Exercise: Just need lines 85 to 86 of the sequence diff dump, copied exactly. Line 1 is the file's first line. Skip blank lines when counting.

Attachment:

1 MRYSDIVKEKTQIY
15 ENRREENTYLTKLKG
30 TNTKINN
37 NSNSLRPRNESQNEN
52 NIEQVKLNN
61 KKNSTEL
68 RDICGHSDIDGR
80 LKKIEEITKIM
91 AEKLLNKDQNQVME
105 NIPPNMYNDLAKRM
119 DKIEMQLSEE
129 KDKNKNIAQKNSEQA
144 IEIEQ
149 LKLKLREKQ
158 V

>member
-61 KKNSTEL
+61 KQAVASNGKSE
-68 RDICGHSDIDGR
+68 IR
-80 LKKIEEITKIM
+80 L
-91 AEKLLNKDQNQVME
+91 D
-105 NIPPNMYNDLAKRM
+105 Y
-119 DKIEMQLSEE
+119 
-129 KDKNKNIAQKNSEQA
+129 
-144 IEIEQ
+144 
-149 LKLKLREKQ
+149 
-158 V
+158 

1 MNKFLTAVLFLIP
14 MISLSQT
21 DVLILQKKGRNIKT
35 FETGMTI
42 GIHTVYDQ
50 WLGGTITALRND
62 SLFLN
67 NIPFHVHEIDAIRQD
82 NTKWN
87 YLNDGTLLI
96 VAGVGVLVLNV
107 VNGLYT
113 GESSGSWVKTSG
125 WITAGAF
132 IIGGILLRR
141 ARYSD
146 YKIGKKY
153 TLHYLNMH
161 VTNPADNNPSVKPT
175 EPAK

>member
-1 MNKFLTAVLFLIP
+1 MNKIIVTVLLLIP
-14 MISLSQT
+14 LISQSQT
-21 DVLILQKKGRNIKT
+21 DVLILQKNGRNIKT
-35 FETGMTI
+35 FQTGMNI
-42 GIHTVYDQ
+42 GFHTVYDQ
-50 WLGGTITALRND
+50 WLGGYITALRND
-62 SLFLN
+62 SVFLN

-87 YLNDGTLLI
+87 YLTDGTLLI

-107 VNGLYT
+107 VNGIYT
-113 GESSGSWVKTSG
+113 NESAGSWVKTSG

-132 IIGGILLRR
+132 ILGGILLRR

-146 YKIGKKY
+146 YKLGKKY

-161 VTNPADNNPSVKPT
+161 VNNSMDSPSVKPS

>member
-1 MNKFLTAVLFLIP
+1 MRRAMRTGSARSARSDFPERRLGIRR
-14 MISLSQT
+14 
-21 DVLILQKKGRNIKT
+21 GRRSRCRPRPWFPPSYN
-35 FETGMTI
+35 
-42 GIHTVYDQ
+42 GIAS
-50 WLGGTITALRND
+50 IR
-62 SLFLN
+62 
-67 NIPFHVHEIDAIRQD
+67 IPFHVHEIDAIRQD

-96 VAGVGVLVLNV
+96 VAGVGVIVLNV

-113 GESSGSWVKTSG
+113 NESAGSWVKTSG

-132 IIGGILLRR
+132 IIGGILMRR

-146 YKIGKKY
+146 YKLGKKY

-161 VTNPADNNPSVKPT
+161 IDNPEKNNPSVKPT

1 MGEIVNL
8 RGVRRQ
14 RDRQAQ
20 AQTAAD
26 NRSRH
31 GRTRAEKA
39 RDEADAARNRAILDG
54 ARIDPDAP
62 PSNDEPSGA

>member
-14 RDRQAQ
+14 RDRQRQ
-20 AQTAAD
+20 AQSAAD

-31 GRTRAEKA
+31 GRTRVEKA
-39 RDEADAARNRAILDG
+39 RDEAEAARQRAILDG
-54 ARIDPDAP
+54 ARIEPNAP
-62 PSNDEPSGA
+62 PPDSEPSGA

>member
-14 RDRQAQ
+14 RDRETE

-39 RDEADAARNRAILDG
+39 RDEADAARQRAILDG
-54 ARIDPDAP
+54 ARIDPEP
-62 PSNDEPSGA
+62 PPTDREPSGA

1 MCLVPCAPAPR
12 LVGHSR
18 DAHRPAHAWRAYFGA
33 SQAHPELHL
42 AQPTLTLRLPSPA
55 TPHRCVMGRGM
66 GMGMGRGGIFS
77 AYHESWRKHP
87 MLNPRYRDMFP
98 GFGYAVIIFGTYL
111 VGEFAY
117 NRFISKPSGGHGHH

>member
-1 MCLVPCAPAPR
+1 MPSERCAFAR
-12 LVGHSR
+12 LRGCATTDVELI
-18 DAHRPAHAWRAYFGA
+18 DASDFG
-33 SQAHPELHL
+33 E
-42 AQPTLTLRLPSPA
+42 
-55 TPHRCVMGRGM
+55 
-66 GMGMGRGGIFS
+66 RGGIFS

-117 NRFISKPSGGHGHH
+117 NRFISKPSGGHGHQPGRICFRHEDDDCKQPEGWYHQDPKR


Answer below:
-1 MNKFLTAVLFLIP
+1 MRRAMRTGSARSARSDFPERRLGIRR